Miller: Tests find high E.coli levels in Red Run Drain
Sterling Heights — Two areas of high E.coli bacteria levels were found along the Red Run Drain in Warren, Macomb County Public Works Commissioner Candice Miller said Wednesday.
She said the levels were so high, they're off the scale of her office's testing equipment. The state standard for acceptable levels of E. coli is 300 colonies per 100 milliliters.
"To put it in context, when you have a count of 300 or more you're closing beaches," Miller said. "We found in two different spots it was at 2,400, which is the maximum the testing equipment goes to. They were off the charts."
Miller said her office has launched an investigation into the cause of the high levels of the bacteria, which normally lives in the intestines of humans and other mammals.
"We need to identify the source, whatever it is and fix it," she said.
Miller made Wednesday's announcement and her remarks at a news conference held on the banks of the Red Run Drain near 14 Mile and Hoover Road.
The site where she made the announcement is also the location where a woman who was kayaking on the creek last month spotted a strange-looking sheen to the water and reported it to the Macomb County Public Works office, she said.
Most strains of E.coli are harmless, but some strains can cause rashes, vomiting, diarrhea, infections and other illnesses, according to the Michigan Department of Environmental Quality. The bacteria can be transmitted through water and food or contact with animals and other people.
Officials said E. coli can get into the water from illicit waste connections to storm sewers, sewer overflows and storm runoff. The public works commissioner said she believes that is likely behind the high levels her office found.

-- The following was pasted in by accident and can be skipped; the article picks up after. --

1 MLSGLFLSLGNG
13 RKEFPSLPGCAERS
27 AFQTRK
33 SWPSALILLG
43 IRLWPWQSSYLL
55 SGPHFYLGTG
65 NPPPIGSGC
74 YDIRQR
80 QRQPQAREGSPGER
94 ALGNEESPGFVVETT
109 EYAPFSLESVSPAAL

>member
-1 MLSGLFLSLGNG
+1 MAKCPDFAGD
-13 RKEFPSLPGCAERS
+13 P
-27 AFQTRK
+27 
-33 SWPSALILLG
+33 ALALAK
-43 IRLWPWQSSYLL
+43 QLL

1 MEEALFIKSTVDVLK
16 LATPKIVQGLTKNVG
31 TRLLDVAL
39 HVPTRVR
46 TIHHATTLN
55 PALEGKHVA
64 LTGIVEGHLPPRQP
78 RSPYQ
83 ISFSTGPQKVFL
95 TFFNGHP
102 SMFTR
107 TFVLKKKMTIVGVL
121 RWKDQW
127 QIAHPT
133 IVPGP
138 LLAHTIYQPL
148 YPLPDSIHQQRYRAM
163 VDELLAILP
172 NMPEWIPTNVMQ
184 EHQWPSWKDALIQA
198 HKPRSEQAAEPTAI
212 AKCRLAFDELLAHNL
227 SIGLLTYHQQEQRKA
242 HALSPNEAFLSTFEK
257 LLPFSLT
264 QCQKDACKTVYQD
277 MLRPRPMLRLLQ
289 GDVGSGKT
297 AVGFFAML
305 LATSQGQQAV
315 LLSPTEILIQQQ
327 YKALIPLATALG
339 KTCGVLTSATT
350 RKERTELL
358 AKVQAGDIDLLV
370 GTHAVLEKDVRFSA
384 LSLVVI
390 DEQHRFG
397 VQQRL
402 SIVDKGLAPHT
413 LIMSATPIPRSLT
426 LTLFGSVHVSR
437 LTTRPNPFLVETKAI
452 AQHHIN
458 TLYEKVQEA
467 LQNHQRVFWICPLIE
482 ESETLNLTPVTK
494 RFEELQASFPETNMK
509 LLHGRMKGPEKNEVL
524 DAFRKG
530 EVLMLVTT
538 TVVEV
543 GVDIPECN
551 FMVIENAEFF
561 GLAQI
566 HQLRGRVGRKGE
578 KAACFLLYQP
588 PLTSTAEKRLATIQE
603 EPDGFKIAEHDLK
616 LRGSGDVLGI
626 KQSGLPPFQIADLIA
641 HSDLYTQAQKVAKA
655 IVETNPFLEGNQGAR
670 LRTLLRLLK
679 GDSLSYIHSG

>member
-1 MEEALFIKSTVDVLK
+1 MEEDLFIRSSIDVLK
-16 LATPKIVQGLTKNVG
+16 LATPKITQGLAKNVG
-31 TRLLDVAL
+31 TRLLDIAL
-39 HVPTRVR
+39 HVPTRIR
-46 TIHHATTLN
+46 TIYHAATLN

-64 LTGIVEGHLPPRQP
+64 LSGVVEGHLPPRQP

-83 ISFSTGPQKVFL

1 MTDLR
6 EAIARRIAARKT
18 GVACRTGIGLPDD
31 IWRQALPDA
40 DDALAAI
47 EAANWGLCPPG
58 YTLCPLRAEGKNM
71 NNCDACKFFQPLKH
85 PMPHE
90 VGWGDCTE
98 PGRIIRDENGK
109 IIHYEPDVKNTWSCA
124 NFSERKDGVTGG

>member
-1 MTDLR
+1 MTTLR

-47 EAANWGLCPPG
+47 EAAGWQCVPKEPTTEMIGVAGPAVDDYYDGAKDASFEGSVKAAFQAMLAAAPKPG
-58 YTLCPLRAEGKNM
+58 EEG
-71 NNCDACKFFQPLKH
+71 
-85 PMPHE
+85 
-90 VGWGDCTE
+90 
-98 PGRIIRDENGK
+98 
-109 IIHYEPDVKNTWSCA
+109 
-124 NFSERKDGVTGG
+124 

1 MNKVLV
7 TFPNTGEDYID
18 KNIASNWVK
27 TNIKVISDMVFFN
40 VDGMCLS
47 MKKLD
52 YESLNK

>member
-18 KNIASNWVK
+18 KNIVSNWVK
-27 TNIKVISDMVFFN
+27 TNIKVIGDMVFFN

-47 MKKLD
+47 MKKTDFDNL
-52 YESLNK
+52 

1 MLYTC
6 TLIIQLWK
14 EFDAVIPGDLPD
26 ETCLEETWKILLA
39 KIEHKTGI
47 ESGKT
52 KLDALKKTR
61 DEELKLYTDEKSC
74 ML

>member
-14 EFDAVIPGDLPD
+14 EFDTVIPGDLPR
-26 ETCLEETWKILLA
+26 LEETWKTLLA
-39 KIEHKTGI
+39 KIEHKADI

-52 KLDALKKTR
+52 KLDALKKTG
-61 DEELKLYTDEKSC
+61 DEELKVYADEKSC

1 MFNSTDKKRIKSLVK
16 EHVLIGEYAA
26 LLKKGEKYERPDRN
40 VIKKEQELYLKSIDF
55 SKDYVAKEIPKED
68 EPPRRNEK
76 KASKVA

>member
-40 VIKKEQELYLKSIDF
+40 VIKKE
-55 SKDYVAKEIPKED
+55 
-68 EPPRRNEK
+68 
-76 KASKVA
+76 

Miller said investigators in her office tracked the E. coli to two stormwater pipes owned by the city of Warren. They collected and tested samples from more than 20 locations along the drain, she said.
One of the pipes in question is 36-inch-diameter pipe located off of 14 Mile between Schoenherr and Bunert Road. The other is a 72-inch-diameter pipe located near Schoenherr and Interstate 696.
Both pipes are part of the Schoenherr Relief Drain, which was built in the 1950s and runs along Schoenherr Road from Nine Mile to just north of 14 Mile.
She said she has spoken to city of Warren officials about the problem and they have assured her the issue will be addressed.
"They are in the city of Warren's pipes," Miller said. "We've contacted them, they are well aware of what we've found here and they've assured us they're going to get right on it."
She said her office will follow up with the city to make sure corrective action is taken.
Warren Mayor Jim Fouts said Wednesday city officials have begun to address the problem.
"It's all hands on deck," he said. "I want to make sure we can get to the bottom of this. Regardless of the upcoming holiday, this is a high priority. I've requested everyone drop what they're doing and focus on this."
Fouts said city staff is conducting its own water tests of the drain and investigating potential causes. He said city engineers have told him it's possible the problem stems from an influx of geese in the area or some other animal.
"Once we find out what's causing it, it shouldn't be that long to find the solution," Fouts said.
In the meantime, he said Warren residents do not have to worry about their drinking water being contaminated since the problem was discovered in storm drains and not the city's water supply system.
A county drain, the Red Run Drain starts at about John R Road in Madison Heights in Oakland County, runs through the city of Warren and ends at about the intersection of Metropolitan Parkway and Utica Road in Sterling Heights in Macomb County.
It was designed to move rainwater from storm sewers and roadways out to the Clinton River, and eventually Lake St. Clair.
The drain has had a long history of high concentrations of E. coli. In December 2005, county testing of E.coli levels in the creek near 14 Mile and Chicago Road in Warren found an average reading of 2,344 colonies of the bacteria per 100 milliliters of water for the month.
Miller also said Wednesday her office is conducting a comprehensive inspection of all of Macomb County's drains.